Beta-Pinene

Beta-pinene is the lesser-known cousin of alpha-pinene, one of the dominant cannabis terpenes. It has a woody, pine-like aroma and is common in pines and some other trees.Studies suggest that it may have anxiolytic, anti-inflammatory, neuroprotective, anticonvulsant, antimicrobial, anticancer, antioxidant, and gastroprotective properties.12

Terpinene

Terpinene is common in eucalyptus, citrus, cardamom, tea tree, and other plants, and has a refreshing, woody scent. It’s been demonstrated to have anti-inflammatory,13 antioxidant,14 and anticancer effects.15

Terpineol

Terpineol is abundant in lilac, pine, and lime blossom, and has a lilac-like aroma. Research suggests that it may have anti-inflammatory, neuroprotective, anticancer, and antidepressant properties.16, 17, 18

Summing Up

Secondary terpenes contribute to the flavor and effects of cannabis, with each strain having a unique terpene profile.

While they might not play as big of a role as their dominant cousins, secondary terpenes are still important. For example, strains rich in limonene can be a good option for calming, uplifting effects.

You can search products by their terpene profile and look for specific secondary terpenes in our Producer Connect database.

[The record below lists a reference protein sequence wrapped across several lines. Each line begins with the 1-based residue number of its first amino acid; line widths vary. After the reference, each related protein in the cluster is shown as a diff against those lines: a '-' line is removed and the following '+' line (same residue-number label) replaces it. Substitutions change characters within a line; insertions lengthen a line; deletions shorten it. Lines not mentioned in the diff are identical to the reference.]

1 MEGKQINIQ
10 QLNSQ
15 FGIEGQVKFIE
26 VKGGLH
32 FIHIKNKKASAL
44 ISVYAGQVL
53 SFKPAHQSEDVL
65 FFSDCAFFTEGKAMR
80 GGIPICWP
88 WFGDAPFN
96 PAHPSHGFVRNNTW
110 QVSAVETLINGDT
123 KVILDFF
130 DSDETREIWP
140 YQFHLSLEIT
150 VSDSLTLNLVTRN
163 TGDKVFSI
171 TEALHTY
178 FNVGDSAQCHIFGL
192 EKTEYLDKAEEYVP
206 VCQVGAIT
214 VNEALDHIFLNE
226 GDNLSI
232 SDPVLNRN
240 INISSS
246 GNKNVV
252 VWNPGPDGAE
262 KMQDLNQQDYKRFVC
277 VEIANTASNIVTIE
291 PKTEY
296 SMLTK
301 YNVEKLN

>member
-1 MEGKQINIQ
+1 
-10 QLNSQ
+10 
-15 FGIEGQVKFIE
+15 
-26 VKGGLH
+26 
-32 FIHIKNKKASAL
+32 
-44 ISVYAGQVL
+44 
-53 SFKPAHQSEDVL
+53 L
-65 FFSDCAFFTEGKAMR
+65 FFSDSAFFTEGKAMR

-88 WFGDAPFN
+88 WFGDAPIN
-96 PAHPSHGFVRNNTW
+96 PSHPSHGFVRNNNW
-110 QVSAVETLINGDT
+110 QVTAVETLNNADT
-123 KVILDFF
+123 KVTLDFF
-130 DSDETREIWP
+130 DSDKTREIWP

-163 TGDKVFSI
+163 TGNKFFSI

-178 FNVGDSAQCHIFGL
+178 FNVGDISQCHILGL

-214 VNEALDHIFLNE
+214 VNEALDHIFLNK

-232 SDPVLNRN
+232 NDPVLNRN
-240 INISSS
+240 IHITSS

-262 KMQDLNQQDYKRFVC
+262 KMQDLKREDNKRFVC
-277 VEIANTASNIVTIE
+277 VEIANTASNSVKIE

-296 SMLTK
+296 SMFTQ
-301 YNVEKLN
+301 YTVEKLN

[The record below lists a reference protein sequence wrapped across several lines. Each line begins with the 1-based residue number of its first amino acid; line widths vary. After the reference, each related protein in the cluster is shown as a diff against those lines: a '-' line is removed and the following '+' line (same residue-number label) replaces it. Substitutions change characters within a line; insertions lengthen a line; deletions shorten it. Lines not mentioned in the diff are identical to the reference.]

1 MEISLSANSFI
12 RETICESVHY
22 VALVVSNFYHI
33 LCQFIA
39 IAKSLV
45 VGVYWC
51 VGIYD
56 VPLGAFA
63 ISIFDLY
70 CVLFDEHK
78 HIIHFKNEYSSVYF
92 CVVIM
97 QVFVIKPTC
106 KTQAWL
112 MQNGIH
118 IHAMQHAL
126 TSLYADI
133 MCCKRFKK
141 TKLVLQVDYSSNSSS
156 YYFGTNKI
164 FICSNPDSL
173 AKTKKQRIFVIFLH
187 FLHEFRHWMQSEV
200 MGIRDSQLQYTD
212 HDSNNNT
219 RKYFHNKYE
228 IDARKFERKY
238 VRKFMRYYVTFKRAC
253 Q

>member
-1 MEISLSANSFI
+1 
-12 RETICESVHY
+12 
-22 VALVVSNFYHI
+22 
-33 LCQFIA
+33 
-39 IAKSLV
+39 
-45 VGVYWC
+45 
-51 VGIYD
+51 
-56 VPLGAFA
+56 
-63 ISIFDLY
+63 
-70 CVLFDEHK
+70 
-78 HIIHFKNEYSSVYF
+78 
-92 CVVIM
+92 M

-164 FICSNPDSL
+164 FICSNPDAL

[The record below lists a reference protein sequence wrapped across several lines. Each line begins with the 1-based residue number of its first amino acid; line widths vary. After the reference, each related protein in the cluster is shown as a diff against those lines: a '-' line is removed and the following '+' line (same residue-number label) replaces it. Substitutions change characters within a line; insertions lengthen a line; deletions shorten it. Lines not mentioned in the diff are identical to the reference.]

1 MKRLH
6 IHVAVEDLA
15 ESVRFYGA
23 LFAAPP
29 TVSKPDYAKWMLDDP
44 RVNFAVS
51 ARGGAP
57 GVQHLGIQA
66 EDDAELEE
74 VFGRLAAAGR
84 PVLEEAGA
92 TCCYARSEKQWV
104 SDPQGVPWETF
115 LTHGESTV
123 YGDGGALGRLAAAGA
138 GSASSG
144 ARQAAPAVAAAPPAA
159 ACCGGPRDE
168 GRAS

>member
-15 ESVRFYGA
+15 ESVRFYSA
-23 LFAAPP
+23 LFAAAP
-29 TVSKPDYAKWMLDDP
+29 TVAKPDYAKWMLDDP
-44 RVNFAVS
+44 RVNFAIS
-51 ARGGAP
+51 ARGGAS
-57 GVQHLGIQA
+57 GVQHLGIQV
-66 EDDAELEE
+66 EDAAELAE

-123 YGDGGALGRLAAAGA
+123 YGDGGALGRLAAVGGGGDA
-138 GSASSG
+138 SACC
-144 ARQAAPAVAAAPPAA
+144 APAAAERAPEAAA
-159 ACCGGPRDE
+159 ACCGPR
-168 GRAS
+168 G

1 Huang, Xia-Ling, et al. “Anti-inflammatory and antinociceptive effects of active ingredients in the essential oils from Gynura procumbens, a traditional medicine and a new and popular food material.” Journal of ethnopharmacology 239 (2019): 111916.2 Jeong, Jong‐Geun, et al. “Low concentration of 3‐carene stimulates the differentiation of mouse osteoblastic MC3T3‐E1 subclone 4 cells.” Phytotherapy Research: An International Journal Devoted to Pharmacological and Toxicological Evaluation of Natural Product Derivatives 22.1 (2008): 18-22.3 Woo, Junsung, et al. “3-Carene, a phytoncide from pine tree has a sleep-enhancing effect by targeting the GABAA-benzodiazepine receptors.” Experimental neurobiology 28.5 (2019): 593.4 Vallianou, Ioanna, et al. “Camphene, a plant-derived monoterpene, reduces plasma cholesterol and triglycerides in hyperlipidemic rats independently of HMG-CoA reductase activity.” PloS one 6.11 (2011): e20516.5 Quintans-Júnior, Lucindo, et al. “Antinociceptive activity and redox profile of the monoterpenes.” International Scholarly Research Notices 2013 (2013).6 Fidyt, Klaudyna, et al. “β‐caryophyllene and β‐caryophyllene oxide—natural compounds of anticancer and analgesic properties.” Cancer medicine 5.10 (2016): 3007-3017.7 Takaishi, Masayuki, et al. “Inhibitory effects of monoterpenes on human TRPA1 and the structural basis of their activity.” The Journal of Physiological Sciences 64.1 (2014): 47-57.8 Rogerio, Alexandre P., et al. “Preventive and therapeutic anti‐inflammatory properties of the sesquiterpene α‐humulene in experimental airways allergic inflammation.” British journal of pharmacology 158.4 (2009): 1074-1087. of Medical and Biological Research 49.7 (2016).9 Pereira, Irina, et al. “Linalool bioactive properties and potential applicability in drug delivery systems.” Colloids and Surfaces B: Biointerfaces 171 (2018): 566-578.10 de Moura Linck, Viviane, et al. “Inhaled linalool-induced sedation in mice.” Phytomedicine 16.4 (2009): 303-307.11 Piccinelli, Ana Claudia, et al. “Antihyperalgesic and antidepressive actions of (R)-(+)-limonene, α-phellandrene, and essential oil from Schinus terebinthifolius fruits in a neuropathic pain model.” Nutritional neuroscience 18.5 (2015): 217-224.12 Salehi, Bahare, et al. “Therapeutic potential of α-and β-pinene: a miracle gift of nature.” Biomolecules 9.11 (2019): 738.13 de Oliveira Ramalho, Theresa Raquel, et al. “Gamma-terpinene modulates acute inflammatory response in mice.” Planta Medica 81.14 (2015): 1248-1254.14 Rudbäck, Johanna, et al. “α-Terpinene, an antioxidant in tea tree oil, autoxidizes rapidly to skin allergens on air exposure.” Chemical research in toxicology 25.3 (2012): 713-721.15 Ya-Nan, Wang, et al. “Anticancer effects of Chenopodium ambrosiodes L. essential oil on human breast cancer MCF-7 cells in vitro.” Tropical Journal of Pharmaceutical Research 14.10 (2015): 1813-1820.16 Vieira, Graziela, et al. “Antidepressant-like effect of terpineol in an inflammatory model of depression: Involvement of the cannabinoid system and D2 dopamine receptor.” Biomolecules 10.5 (2020): 792.17 Nogueira, M. N. M., et al. “Terpinen-4-ol and alpha-terpineol (tea tree oil components) inhibit the production of IL-1β, IL-6 and IL-10 on human macrophages.” Inflammation research 63.9 (2014): 769-778.18 Hassan, Saadia Bashir, et al. “Alpha terpineol: a potential anticancer agent which acts through suppressing NF-κB signalling.” Anticancer Research 30.6 (2010): 1911-1919.